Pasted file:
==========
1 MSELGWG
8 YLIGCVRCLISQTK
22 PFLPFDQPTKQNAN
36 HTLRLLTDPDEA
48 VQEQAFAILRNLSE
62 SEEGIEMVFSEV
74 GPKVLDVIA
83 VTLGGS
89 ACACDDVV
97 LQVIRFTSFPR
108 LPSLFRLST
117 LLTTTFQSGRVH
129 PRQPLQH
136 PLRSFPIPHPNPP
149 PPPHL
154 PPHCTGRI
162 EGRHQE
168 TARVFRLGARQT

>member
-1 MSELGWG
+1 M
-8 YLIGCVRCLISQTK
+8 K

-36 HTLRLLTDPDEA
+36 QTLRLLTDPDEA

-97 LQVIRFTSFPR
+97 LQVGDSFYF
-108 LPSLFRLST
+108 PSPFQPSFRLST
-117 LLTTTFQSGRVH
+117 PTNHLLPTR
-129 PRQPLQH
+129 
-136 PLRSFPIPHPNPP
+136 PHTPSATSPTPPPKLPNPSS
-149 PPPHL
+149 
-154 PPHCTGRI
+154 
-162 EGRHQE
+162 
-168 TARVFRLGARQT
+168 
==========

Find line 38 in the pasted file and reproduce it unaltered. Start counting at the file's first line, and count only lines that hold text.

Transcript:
-154 PPHCTGRI